On the night of August 15, militants pounded the heart of the Pakistan Air Force (PAF) Base Minhas situated at Kamra — the place where the Pakistan Aeronautical Complex (PAC), a leading aviation and defence production centre of Pakistan is located.
It was a well-planned attack that was precisely executed and skilfully targeted. Unlike most of the earlier attacks on Pakistani forces, the targets were not soldiers. The terrorists adopted the same mission profile that they used in the attack on PNS Mehran on May 22, 2011. They were aided by modern equipment like night vision goggles for better situational awareness at night. This time, terrorists took advantage of strategic surprise by attacking on the 27th of Ramazan; the Arabs did the same with Israelis in the Yom Kippur War of 1973.
The Kamra attack raises two major questions: why the Minhas Air Force Base? And why attack air surveillance systems only?
Minhas is one of the most important airbases of the PAF. The major part of its geographic location is shared by the PAC, which comprises four factories: the aircraft manufacturing factory, avionics production factory, Mirage repair factory and aircraft rebuild factory. These factories build, repair and overhaul major weapons systems of the PAF.
Minhas is home to two operational fighter squadrons, a search and rescue squadron and an air-surveillance squadron comprising the Saab-2000 Airborne Early Warning and Control Systems (AEW&C). Various villages are situated on the outskirts of the base. The main road of the PAC, on which all four factories are located, was open to the public until the suicide attack in 2007. These reasons made Minhas a prized target.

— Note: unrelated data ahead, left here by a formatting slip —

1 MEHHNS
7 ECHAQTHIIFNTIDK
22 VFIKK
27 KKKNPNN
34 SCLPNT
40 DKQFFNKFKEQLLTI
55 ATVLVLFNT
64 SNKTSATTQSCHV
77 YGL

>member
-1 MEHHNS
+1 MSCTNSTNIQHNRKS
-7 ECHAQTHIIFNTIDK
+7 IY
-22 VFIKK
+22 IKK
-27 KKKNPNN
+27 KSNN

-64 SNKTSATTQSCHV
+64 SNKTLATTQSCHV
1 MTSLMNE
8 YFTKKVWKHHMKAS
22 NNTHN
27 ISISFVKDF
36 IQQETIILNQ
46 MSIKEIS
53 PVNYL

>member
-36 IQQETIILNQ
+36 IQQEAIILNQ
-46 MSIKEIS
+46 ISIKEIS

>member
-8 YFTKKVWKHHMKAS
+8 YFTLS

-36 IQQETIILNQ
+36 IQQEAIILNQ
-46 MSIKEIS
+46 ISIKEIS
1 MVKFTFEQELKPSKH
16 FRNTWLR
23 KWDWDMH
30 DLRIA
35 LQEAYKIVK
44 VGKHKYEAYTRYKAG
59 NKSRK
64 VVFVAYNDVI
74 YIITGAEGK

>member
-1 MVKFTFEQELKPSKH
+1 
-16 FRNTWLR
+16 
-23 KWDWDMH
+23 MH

Just like the P-3 Orions of Pak Navy that were destroyed at Mehran, the Saab-2000 AEW&C aircraft are very expensive air-surveillance systems. They provide battlefield pictures, information about land, air or sea enemy targets and enhance situation awareness of the PAF combat fleets by sharing target information.
The Saab-2000 AEW&C is not a system to be used in the ongoing fighting in Fata. The long-range, high-endurance and deep radar coverage capability of the Saab-2000 AEW&C can challenge India’s air superiority in the region. For India, achieving air superiority without getting the best of such air-surveillance systems is not possible. Air battles of today and of the future will not entirely rely on well-equipped fighter units penetrating enemy airspace. The network centric system of war, which includes AEW&C systems sharing battlefield information with fighter units, ground units and battleships, will form the order of battle. AEW&C systems are not much of a threat to militants. The question to ponder upon is: are the terrorists attacking Pakistan’s AEW&C and surveillance systems at the behest of another country? This takes state sponsoring of terrorism to a whole new level. It is a manifestation of sub-conventional warfare. What would Pakistani decision-makers do to counter this strategic nightmare?
To address these challenges, Pakistani armed forces have to beef up the security of its military installations. Particularly, the bases with force multiplier systems and air-surveillance systems should be given extra security. The military bases with residential areas on their outskirts need to be monitored on a routine basis. In the present ongoing security situation, we cannot be relaxed at any time. Multilayered security should be made possible in all areas of bases because one thing is for sure: the attackers don’t use the front door anymore.
Published in The Express Tribune, August 19th, 2012.
More in OpinionMedia and terror